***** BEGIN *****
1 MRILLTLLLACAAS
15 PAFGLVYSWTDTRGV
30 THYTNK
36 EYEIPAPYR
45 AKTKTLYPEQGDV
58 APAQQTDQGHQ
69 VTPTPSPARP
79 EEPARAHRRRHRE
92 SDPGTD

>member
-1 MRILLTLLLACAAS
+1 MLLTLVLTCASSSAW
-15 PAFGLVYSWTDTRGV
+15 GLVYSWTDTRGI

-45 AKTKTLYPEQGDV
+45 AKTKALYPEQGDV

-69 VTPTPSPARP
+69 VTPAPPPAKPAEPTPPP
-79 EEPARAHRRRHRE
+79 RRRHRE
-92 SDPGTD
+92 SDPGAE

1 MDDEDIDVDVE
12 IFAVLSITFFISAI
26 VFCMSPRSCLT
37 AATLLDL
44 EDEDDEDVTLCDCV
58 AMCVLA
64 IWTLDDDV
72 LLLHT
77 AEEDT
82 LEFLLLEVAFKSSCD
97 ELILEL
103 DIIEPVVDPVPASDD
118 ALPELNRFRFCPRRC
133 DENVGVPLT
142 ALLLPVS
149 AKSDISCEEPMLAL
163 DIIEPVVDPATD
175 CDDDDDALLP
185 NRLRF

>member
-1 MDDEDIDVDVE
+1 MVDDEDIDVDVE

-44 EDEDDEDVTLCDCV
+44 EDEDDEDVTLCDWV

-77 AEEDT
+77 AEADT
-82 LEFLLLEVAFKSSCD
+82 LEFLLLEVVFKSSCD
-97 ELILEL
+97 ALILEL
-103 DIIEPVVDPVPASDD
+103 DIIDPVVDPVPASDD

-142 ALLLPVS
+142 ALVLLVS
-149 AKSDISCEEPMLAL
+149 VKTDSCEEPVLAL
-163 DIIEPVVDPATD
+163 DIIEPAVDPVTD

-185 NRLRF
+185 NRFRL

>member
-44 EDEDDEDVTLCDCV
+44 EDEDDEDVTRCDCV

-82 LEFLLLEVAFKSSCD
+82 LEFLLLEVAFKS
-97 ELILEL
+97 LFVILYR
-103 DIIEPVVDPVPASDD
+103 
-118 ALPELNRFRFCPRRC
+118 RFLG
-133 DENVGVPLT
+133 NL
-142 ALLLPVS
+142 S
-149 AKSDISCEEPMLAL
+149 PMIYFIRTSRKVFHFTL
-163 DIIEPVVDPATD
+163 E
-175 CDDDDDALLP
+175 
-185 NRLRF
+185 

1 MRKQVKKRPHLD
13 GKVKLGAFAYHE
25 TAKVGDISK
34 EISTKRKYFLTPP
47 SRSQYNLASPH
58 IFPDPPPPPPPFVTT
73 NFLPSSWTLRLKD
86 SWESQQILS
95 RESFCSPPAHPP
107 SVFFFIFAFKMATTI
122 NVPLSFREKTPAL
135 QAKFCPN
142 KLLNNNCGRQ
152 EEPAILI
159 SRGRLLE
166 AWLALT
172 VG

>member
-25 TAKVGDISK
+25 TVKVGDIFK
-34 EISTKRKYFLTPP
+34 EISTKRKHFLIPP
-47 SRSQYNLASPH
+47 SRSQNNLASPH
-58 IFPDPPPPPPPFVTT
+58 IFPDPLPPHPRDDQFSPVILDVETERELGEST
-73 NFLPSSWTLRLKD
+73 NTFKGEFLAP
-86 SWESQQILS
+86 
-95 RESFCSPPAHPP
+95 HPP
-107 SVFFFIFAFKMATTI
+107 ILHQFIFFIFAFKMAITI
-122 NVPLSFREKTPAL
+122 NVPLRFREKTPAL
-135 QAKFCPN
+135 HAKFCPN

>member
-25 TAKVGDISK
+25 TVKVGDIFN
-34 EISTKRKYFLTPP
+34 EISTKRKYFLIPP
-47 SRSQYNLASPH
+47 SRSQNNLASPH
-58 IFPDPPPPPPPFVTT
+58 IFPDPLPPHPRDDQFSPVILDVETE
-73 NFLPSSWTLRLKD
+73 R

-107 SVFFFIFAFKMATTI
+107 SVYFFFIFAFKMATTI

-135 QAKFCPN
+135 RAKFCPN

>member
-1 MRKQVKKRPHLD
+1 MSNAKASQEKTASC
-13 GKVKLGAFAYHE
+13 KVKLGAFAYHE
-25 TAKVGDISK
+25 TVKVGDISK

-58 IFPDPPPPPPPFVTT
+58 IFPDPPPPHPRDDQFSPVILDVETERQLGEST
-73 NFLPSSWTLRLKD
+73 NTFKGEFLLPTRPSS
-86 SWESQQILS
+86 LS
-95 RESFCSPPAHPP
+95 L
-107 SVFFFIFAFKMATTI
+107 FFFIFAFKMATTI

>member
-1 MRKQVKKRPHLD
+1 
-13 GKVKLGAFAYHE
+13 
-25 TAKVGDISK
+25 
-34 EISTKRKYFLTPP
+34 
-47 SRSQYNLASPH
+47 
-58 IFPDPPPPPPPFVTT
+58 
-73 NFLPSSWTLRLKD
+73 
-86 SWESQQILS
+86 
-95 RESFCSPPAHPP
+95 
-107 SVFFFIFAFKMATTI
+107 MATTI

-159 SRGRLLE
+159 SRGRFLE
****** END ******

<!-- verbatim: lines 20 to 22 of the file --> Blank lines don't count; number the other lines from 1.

+79 RRRHRE
-92 SDPGTD
+92 SDPGAE